Melanocyte are melanin producing cells that are responsible for the skin pigmentation, and its protection against UV irradiation (Mort et al., 2015). Human epidermal melanocytes for in vitro studies are mainly obtained from primary sources. However, in recent years, advancements in stem cell technology have led to the generation of melanocytes from human induced pluripotent stem cells (hiPSC-MEL) (Nissan et al., 2011). This brief review details how hiPSC-MEL compare to human epidermal melanocyte (HEM) in terms of morphology, marker expression and functions.
Similar to HEM, hiPSC-MEL display bipolar processes extending from a small ovoid body, with an overall elongated, spindle-like morphology (Nissan et al., 2011; Ohta et al., 2011). Electron microscopy of hiPSC-MEL revealed the presence of numerous pigmented melanosomes, representing all four stages of melanosome maturation (Nissan et al., 2011; Yang et al., 2011).
hiPSC-MEL express many melanocyte specific markers at the RNA and protein levels such as the key transcription factor MITF (with a high level of the melanocyte specific isoform MITF-M), the SCF receptor c-Kit, S100 and MLANA. In addition, they express proteins of the melanin biosynthetic pathway such as PMEL17, DCT, TYRP1 and TYR. In addition, gene expression profile comparisons show that HEM and hiPSC-MEL are closely related (Jones et al., 2013; Ohta et al., 2011).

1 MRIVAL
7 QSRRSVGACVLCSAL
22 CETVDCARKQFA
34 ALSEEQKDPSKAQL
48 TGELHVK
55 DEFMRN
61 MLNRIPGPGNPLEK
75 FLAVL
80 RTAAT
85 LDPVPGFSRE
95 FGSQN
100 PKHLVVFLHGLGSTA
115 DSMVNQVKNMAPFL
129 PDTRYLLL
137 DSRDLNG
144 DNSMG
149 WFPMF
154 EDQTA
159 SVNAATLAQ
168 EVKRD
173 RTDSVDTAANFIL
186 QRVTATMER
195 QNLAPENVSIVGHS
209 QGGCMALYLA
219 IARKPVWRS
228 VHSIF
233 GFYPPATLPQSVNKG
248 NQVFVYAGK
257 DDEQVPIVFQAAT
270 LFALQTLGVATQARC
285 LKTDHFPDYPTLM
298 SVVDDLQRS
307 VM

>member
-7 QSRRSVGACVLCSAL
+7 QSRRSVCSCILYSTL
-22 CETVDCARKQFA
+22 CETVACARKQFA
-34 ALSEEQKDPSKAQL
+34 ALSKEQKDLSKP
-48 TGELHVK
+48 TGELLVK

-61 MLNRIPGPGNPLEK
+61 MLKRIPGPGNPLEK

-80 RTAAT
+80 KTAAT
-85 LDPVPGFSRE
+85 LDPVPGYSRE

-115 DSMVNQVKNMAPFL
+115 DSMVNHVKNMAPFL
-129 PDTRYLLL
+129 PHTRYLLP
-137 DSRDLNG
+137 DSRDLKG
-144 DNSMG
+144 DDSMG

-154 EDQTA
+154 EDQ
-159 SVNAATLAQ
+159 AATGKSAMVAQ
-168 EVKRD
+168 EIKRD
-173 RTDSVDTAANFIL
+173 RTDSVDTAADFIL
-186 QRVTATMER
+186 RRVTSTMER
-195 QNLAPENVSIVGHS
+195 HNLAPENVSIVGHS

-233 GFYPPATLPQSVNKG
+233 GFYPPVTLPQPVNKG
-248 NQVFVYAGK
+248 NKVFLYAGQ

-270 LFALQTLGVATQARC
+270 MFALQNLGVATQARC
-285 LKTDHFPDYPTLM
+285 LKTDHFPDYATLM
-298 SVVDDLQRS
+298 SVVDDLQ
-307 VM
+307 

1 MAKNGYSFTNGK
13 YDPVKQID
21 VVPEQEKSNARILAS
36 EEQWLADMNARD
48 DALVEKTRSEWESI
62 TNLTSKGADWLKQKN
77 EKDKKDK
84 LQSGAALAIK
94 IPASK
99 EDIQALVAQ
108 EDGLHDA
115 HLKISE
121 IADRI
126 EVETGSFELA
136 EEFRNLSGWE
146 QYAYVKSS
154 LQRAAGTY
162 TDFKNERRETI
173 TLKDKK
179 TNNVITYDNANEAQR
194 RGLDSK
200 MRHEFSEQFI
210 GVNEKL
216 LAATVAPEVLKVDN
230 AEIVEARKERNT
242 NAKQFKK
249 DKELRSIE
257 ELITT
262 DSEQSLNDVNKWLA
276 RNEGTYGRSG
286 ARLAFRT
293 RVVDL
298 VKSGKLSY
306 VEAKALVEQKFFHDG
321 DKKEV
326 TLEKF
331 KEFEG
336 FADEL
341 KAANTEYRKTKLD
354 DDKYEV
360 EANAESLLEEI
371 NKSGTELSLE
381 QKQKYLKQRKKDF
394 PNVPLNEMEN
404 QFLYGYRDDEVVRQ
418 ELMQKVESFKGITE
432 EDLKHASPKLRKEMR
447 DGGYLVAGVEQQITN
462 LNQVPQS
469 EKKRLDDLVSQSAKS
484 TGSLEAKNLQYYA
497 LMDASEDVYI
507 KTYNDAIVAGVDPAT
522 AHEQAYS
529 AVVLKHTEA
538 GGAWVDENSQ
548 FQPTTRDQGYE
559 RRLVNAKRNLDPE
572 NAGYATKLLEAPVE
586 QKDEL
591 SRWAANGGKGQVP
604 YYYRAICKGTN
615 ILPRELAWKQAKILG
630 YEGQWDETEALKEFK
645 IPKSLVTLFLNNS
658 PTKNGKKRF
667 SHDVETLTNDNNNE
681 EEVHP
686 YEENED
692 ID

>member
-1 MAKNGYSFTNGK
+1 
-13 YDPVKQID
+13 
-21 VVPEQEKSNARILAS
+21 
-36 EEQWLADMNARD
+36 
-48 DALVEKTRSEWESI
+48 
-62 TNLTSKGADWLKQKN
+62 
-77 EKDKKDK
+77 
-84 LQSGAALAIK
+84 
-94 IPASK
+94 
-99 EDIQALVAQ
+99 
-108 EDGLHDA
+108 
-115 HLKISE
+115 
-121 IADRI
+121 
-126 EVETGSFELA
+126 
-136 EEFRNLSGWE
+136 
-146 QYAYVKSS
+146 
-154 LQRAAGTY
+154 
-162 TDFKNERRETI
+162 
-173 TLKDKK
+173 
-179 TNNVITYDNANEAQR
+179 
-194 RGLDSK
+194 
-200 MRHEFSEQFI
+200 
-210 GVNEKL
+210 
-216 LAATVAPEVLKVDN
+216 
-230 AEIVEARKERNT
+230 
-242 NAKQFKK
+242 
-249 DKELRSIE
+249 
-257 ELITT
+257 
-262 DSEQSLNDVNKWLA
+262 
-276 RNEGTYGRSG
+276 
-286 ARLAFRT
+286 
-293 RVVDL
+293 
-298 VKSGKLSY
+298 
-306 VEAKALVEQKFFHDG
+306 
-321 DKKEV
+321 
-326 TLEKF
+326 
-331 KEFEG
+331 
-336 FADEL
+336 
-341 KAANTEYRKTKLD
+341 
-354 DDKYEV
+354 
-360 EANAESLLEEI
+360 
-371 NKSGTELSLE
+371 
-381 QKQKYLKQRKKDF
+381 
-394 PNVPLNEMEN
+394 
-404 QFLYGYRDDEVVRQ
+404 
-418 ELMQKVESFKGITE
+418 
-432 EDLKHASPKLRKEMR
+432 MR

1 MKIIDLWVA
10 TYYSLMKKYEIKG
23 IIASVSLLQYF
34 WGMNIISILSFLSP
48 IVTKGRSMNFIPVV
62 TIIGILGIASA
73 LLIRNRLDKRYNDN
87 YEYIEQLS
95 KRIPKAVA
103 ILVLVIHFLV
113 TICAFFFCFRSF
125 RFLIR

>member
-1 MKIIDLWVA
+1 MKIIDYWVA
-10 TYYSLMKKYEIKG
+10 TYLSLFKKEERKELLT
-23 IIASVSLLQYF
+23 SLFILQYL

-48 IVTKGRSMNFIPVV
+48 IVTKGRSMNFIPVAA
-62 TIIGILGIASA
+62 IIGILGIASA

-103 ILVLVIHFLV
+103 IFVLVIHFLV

In vivo, melanocytes play a critical role in skin pigmentation in response to tanning agents such as sunlight mediated alpha-melanocyte-stimulating hormone (α-MSH) production (Schallreuter et al., 2008). Similarly to HEM, hiPSC-MEL are pigmented, and will increase their level of melanin production in response to α-MSH stimulation (Nissan et al., 2011).
In 3D reconstructed skin model where hiPSC-MEL are co-cultured with keratinocytes, they show correct localization in the basal layers of the epidermis (Jones et al., 2013; Mica et al., 2013; Nissan et al., 2011).
Once produced by melanocytes, melanin is transferred to the adjacent keratinocytes of the skin (Van Den Bossche et al., 2006). hiPSC-MEL are able to transfer melanosomes to keratinocytes in co-culture models (Nissan et al., 2011).
With the advances in hiPSC technology, it is now possible to produce hiPSC derived melanocytes that closely ressemble their primary counterparts in terms of morphology, marker expression and function. In addition, hiPSC-MEL represent a cost-effective alternative available in virtually unlimited quantity (from a single source).
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